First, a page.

Case Reports

Rowell Syndrome: Targeting a True Definition

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Ever since a rare syndrome of lupus erythematosus (LE) presenting with erythema multiforme (EM)–like lesions was described in 1963, clinicians have questioned the defining characteristics of the so-called Rowell syndrome (RS) in addition to its very existence as a unique pathological entity. In this article, we present a new case of RS and investigate the various components and criteria that have been outlined in the years since this syndrome’s original account.

Practice Points

  • Rowell syndrome (RS) is an often unrecognized unique presentation of lupus erythematosus.
  • There have been a variety of historical criteria that have sought to characterize RS.



Case Report

A 37-year-old woman was admitted to the intensive care unit secondary to the acute development of an erythematous rash with tissue sloughing that involved acral sites and mucosal surfaces. Her medical history was notable for anti-Ro/Sjögren syndrome antigen A (SS-A)–positive lupus erythematosus (LE) with a morphologic semblance to subacute cutaneous LE (SCLE). Prior treatment had included oral corticosteroids. In addition, she reported a concurrent history of acral and mucosal lesions that appeared to flare with her lupus. The nature of these lesions was not clear to the patient or her physicians. Before this particular episode, her primary care physician had attempted to wean her off of the corticosteroids. As she dropped below 20 mg of prednisone daily, new lesions developed. The patient stated that her social situation was poor and that these lesions did seem to develop more frequently during times of physical and emotional stress. She recounted her first episode developing during her second pregnancy. Oral prednisone and over-the-counter calcium with vitamin D were her only reported medications. She denied the use of any other medications, including nonsteroidal anti-inflammatory drugs, acetaminophen, and recent antibiotic therapy.

Dermatology was called in for consultation, and physical examination revealed areas of epidermal sloughing on the hands and feet. Complete clinical exposure of the underlying dermis was noted with remarkable tenderness. These lesions were noted to be in various stages of healing (Figure 1). Figure 2 displays a lesion in early development. The mucosal surfaces of the lips and eyes demonstrated hemorrhagic crusting, and some tissue sloughing was noted on the ears. A widespread erythematous exanthema with fine scaling was noted on the face, neck, chest, back, abdomen, arms, and legs (Figure 3).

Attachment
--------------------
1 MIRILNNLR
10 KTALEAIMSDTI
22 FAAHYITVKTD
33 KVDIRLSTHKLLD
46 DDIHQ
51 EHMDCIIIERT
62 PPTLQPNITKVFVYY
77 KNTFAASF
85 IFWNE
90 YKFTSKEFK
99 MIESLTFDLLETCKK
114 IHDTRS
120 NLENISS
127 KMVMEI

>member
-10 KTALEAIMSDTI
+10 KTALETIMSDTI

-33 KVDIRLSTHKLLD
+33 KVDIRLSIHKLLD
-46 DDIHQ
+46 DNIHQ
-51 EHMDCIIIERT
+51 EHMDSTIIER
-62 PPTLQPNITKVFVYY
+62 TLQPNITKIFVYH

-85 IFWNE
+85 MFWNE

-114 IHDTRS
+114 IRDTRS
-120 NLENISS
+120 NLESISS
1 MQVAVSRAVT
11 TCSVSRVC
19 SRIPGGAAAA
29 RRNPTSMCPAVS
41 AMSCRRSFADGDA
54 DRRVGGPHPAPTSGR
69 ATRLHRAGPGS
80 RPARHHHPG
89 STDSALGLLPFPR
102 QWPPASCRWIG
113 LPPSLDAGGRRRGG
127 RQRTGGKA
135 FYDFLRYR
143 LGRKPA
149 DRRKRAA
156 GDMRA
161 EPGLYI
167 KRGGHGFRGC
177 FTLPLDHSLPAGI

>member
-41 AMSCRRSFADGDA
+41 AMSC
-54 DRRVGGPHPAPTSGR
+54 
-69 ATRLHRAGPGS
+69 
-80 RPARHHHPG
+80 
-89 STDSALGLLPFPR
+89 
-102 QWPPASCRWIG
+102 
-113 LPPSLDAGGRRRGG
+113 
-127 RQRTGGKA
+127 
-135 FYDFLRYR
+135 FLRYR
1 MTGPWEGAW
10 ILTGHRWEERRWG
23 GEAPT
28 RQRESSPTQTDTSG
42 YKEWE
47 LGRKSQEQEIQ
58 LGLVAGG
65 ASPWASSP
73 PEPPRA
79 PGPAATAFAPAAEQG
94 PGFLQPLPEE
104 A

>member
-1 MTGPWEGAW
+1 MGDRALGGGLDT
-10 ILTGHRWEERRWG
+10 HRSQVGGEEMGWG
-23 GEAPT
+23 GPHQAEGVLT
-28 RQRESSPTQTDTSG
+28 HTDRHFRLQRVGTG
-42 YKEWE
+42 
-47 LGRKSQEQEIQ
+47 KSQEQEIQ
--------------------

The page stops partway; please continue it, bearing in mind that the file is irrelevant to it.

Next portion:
Figure 1. Rowell syndrome lesions on the right hand (A) and right foot (B) in various stages of healing.

Figure 2. Acral lesion of Rowell syndrome in early development.

Figure 3. Rowell syndrome erythematous exanthema with fine scale on the knee.

Laboratory evaluation revealed positive antinuclear antibodies (ANAs), anti-Ro/SS-A antibodies, anti-La/Sjögren syndrome antigen B (SS-B) antibodies, and anti–double-stranded DNA. The hemoglobin level was 9.4 g/dL (reference range, 12–15 g/dL) and hematocrit was 28.8% (reference range, 36%–47%). The mean corpuscular hemoglobin level was 32 pg/cell (reference range, 27–31 pg/cell), and the mean corpuscular hemoglobin concentration was 32.5 g/dL (reference range, 30–35 g/dL). Rheumatoid factor (RF) and herpes simplex virus types 1 and 2 IgM were all found to be negative.

A deep shave biopsy obtained from the patient’s right knee revealed an atrophic interface dermatitis associated with a lymphocytic eccrine hidradenitis accompanied by abundant mesenchymal mucin deposition (Figure 4). Direct immunofluorescence (DIF) from the same area demonstrated IgG and IgM along the dermoepidermal junction with some granular deposition. Frozen sections performed on acral lesions demonstrated epidermal necrosis (Figure 5). Direct immunofluorescence of acral lesions was negative. In light of these findings, a diagnosis of Rowell syndrome (RS) was suspected to be the most likely explanation for the presentation.

Intravenous corticosteroids and antibiotics were administered, and over a 2-week hospitalization, the lesions on the feet and hands slowly reepithelialized. Physical therapy was required to aid in ambulation. The patient was discharged on a tapering course of oral prednisone and hydroxychloroquine. After 6 months of therapy with hydroxychloroquine 200 mg twice daily, the patient continued to experience recurrent bouts of acral lesions, and pulse doses of oral prednisone were required. The lesions currently are controlled with azathioprine 50 mg twice daily and prednisone 10 mg by mouth daily.

Figure 4. Rowell syndrome biopsy from a lesion on the patient’s right knee revealed an atrophic interface dermatitis associated with a lymphocytic eccrine hidradenitis accompanied by abundant mesenchymal mucin deposition (H&E, original magnification ×200).

Figure 5. Rowell syndrome biopsy from an acral lesion demonstrated epidermal necrosis (H&E, original magnification ×400).


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